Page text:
Survey says

Over the past week at work, I’ve updated the store list, the vendor list, the department list, the size and color code list, the interoffice phone and e-mail list, the emergency contact list, and the divisional list. Today I updated my list of lists. Yes, my lists are orderly, accurate, and they would help me do my regular work more efficiently — if there was any regular work to do, but there isn’t much.

About a month ago, I was instructed to teach the buyers’ assistants how to do what used to be part of my work. Now they do that work, and I run out of work every afternoon by about 2:00. After that I do whatever I can find, trying to give the company their wages’ worth, but there are only so many little tasks you can do before you're staring at the spackling on the wall.

With no work to work on, the company paid me to write these paragraphs, while humming the theme from Perry Mason (because The Godfather is still on my mind). Then I sat at my desk and rifled through papers, trying to look busy. Hey, does that make me a professional actor?

It’s as though my job is being eliminated, but they forgot to tell me. If I’m laid off on Friday, though, I’ll win a $10 bet with Beatrice. When we both survived the previous layoffs in July, I told her I’d be canned within two months, and that’ll be Friday. Today I reminded her of our bet — "Cash only please, no checks."

♦ ♦ ♦

My ‘doing nothing time’ at work was interrupted by a big dumb meeting, where the Human Resources (nee Personnel) manager revealed the results of last spring’s employee satisfaction survey. Guess what? Employees are not very satisfied.

I had taken the survey myself, and answered every question honestly, which means I gave the company terrible ratings in each category. Even I was surprised at the results, though, in three ways — 1) how negative all the ratings were, B) how determined the boss lady was to put a positive spin on the negative numbers, and mostly, Ⅲ) that they revealed the results to employees at all. Chalk it up as just another stupid decision by management.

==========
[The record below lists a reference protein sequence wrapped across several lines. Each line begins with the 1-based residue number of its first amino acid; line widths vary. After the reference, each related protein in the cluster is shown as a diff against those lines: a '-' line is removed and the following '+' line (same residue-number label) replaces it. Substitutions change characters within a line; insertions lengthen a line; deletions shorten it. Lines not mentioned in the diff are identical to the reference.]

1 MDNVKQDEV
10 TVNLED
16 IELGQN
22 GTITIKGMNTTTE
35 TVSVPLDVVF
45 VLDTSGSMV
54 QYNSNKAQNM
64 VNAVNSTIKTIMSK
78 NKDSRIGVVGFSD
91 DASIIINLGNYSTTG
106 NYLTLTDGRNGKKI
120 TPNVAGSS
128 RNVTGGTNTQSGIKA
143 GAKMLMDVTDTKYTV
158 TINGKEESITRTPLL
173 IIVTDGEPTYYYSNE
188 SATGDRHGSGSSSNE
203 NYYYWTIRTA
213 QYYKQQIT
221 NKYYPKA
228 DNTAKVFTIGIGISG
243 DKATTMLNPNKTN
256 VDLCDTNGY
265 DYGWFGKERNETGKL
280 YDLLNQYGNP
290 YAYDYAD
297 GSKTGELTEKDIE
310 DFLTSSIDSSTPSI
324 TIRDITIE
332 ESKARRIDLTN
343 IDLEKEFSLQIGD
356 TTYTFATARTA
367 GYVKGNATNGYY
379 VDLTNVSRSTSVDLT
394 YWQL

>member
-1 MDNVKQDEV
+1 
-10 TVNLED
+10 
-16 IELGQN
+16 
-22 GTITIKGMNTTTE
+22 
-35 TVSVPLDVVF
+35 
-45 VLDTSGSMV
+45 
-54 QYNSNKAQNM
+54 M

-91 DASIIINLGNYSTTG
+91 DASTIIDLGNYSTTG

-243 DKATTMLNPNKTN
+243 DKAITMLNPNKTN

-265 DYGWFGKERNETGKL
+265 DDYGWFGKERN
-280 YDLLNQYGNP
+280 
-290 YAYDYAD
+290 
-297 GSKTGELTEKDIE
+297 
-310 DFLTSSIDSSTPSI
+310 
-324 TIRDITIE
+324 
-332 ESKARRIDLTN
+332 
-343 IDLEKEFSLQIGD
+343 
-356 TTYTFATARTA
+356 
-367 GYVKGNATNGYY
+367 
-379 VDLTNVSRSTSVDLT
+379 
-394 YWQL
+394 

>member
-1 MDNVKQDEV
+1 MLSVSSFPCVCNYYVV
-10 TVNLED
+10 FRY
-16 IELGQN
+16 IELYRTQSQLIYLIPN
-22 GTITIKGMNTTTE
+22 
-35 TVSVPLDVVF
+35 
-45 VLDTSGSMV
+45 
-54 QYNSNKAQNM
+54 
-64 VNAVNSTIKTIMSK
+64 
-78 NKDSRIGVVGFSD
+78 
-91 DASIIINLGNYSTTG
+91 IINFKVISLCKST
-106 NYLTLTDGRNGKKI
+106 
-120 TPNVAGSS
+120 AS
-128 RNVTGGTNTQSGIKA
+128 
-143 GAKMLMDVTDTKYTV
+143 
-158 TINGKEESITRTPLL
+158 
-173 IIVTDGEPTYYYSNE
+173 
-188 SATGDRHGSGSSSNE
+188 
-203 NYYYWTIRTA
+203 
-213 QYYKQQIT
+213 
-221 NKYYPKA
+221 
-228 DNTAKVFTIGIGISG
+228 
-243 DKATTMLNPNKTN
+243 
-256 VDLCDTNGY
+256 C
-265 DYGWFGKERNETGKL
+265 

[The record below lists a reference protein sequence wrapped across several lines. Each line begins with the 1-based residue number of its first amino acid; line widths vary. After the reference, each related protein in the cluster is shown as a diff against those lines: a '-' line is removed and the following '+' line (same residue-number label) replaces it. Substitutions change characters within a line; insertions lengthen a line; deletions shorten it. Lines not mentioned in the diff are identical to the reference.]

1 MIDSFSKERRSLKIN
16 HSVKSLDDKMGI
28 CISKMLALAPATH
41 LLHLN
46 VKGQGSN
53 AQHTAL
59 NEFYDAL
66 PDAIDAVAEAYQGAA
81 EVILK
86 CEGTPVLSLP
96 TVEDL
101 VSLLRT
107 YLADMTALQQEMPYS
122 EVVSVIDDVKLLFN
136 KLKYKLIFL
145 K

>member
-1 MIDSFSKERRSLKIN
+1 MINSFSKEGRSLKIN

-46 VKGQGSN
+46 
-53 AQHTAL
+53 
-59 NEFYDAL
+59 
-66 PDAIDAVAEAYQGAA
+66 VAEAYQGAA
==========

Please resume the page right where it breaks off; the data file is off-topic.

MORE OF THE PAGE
In the survey, we’d been asked to rate the company in 15 categories, such as job satisfaction, work stations, your boss, your benefits, and nebulous things like ‘trust’ and ‘career development’. Only the commission plan got more than 50% positive ratings, and I’m not part of the sales staff so I have no comment on that. In every other category, though, the results were between 60% and 80% negative. That’s impressive. That’s a message to management, but nobody's home in management to take the message.

It was hard to suppress my chuckles when the HR boss, reading these dismal results to the dissatisfied, said for the third time, “Of course, if the survey was taken today, I’m sure we’d do much better, reflecting recent policy changes.”

This being allegedly an “open forum meeting,” where bosses are not invited and we’re all encouraged to speak our minds, I stuck my hand up and waved it around until I got her attention.

She said, “Yes?” and asked my name.

I did not say my name, but I think she knows who I am. I said, “What policy changes are you referring to, that would make employees happier now than a few months ago?”

She answered, incredibly, that when a large number of full-time workers had been demoted to part-time, their health benefits were continued as if they were still full-time. This, she believes, makes happy employees. Well, I guess that's better that a punch in the face, but I kinda know some of those people, they’ve been with the company for years, and I haven’t heard any ‘employee satisfaction’ from any of them recently. One by one, they’re quitting. And management doesn't care. I think management wants them to quit. 

At the top of the meeting, the HR doofus had stressed that she wanted our honest opinions, but I was more honest than I’d intended — I started giggling, just a little at first, but I couldn’t stop. I left the meeting as quickly and unobtrusively as possible, still giggling, while someone else asked a question. “I’m sorry, I’m sorry,” I said quietly, making my way out.

It took ten minutes hiding in the men’s room to regain my self-composure, and then I returned to doing nothing at my desk instead of going back to the meeting.

Now I know I’ve won my bet with Beatrice.

From Pathetic Life #4
Monday, September 26, 1994

This is an entry retyped from an on-paper zine I wrote many years ago, called Pathetic Life. The opinions stated were my opinions then, but might not be my opinions now. Also, I said and did some disgusting things, so parental guidance is advised.

Pathetic Life 

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